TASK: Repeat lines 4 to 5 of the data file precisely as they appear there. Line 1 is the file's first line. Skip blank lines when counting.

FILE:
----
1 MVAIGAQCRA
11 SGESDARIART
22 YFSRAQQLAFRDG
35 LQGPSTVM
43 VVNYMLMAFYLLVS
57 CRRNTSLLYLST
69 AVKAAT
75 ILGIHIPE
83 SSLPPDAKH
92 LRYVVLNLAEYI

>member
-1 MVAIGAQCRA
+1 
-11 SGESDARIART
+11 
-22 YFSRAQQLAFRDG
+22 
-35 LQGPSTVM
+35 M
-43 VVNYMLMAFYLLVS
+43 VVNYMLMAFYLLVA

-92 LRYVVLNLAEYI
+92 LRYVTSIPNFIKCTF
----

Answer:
35 LQGPSTVM
43 VVNYMLMAFYLLVS